An alternative would be to force t=20 to be one of the test points, so that you are sure that the two match there, but in that case you would not get the error message. You might want to use limits=>[0,20] anyway, since this might do a better job of telling when the two functions are correct to the proper precision (since otherwise it will be on [-2,2]).

Hope that does it for you.

Davide

by Robin Cruz -

Davide,

It works great!

Thank you --rac

Re: Checking submitted answers into a formula

by John Travis -
I knew it had to be something obvious to everyone else.  Glad to have stirred up Robin's question as well.  Thanks Davide.

JT

Re: Checking submitted answers into a formula

by John Travis -
Now I want the student to enter two points in two different blanks and want the second to be different from the first...or three points in three blanks, etc.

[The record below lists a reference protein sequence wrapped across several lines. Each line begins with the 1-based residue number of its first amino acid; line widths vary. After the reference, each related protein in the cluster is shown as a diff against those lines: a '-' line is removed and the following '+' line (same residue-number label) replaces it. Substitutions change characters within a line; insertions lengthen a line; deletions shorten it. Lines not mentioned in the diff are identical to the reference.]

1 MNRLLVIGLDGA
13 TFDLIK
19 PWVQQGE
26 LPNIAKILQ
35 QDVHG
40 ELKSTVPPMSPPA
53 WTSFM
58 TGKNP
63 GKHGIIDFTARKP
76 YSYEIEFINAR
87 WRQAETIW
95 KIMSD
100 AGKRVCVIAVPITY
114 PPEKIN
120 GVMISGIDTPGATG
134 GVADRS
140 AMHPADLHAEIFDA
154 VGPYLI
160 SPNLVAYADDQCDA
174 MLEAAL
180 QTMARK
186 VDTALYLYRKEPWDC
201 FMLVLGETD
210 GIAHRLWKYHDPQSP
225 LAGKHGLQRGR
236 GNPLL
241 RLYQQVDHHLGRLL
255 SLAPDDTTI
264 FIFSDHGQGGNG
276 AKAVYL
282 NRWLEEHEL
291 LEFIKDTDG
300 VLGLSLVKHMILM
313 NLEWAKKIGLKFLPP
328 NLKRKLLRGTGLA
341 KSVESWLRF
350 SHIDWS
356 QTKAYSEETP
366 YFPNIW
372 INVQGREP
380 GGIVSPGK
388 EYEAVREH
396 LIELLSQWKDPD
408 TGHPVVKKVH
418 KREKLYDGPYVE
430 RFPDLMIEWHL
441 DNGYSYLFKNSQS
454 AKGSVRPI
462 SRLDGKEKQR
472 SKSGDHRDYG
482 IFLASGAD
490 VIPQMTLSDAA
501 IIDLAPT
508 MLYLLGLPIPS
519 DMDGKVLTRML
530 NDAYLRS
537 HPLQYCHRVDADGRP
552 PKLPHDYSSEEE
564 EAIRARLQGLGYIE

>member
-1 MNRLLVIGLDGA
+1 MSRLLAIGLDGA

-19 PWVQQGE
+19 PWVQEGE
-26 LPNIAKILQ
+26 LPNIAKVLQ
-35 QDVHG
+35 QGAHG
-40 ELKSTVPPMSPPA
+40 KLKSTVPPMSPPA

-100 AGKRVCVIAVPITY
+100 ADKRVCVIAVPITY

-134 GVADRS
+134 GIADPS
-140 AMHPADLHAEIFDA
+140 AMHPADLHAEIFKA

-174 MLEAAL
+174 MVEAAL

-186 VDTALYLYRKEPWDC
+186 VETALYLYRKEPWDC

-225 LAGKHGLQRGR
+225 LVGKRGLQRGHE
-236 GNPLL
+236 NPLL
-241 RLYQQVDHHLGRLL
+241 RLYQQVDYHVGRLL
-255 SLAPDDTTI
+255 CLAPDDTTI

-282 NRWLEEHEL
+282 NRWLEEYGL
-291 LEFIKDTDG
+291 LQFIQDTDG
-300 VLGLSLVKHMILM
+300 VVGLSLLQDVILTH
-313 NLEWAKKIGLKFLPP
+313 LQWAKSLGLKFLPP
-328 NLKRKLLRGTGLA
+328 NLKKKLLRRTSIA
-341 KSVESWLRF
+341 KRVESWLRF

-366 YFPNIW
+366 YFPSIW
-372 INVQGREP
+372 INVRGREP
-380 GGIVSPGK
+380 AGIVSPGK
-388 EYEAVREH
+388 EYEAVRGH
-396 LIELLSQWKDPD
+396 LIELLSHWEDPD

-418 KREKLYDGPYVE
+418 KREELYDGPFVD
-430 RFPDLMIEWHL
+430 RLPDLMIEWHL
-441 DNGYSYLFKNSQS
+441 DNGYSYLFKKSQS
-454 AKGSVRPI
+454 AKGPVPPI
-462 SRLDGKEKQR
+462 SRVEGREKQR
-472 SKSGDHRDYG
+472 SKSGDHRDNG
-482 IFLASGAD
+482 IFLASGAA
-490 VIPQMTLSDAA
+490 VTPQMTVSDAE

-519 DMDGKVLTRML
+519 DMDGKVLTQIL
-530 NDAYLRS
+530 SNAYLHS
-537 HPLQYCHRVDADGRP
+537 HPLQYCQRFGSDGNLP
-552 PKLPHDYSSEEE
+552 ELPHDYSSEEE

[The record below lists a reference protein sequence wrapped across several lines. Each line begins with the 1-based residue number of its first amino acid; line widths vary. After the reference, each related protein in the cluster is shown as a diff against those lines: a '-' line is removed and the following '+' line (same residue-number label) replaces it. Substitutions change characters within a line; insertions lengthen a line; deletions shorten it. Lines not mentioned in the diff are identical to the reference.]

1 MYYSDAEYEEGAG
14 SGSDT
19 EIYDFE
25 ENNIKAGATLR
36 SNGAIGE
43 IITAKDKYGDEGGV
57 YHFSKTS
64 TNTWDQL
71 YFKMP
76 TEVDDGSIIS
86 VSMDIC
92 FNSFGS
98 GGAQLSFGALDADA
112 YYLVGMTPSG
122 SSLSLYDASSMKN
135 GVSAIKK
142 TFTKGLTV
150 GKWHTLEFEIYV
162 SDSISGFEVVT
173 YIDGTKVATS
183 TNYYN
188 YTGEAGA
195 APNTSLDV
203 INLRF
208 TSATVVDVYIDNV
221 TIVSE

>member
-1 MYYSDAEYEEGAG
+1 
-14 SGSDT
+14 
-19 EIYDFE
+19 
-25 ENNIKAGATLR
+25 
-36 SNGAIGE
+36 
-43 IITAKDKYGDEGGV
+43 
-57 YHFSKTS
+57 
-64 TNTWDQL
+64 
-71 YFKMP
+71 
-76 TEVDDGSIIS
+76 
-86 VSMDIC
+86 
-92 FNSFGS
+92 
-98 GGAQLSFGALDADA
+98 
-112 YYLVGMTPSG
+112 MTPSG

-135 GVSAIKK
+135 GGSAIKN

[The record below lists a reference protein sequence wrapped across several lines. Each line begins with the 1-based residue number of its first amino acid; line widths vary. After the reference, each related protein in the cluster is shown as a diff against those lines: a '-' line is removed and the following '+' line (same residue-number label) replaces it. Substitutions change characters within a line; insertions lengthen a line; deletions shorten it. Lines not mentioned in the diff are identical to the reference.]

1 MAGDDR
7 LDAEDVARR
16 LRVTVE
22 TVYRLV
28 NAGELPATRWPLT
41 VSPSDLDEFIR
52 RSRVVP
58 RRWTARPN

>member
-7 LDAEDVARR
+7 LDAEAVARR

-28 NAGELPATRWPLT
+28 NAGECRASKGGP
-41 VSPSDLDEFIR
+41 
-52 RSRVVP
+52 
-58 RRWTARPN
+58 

Indeed, each of them is correct using the same ANS($f->cmp); but I want enforce the second point to not be the same as the first one. Perhaps something like # for the first point  ANS($f->cmp);
#  for the second point, what takes the place of $student_on_previous? ANS($f->cmp(checker => sub {
my ($correct,$student) = @_;
return 0 unless ($correct ==$student && $student <>$student_on_previous);
Value->Error("Your two points must be different.") if $student ==$student_on_previous;      return 1;
}));


Re: Checking submitted answers into a formula

by Robin Cruz -

John,

I think you could use the MultiAnswer checker to do what you want to do. Here is a a link to the documentation:

--rac

Re: Checking submitted answers into a formula

by Davide Cervone -
Robin is right, the MultiAnswer object is what you want, here. I don't really care for the example from the wiki, however, as the use of ref is not really he right way to do the type checking.

Here is my example of the problem that you requested (where three points are required):

    DOCUMENT();

"PGstandard.pl",
"MathObjects.pl",
);

Context("Point");
Parser::BOP::equality->Allow;     # Allow equalities in formulas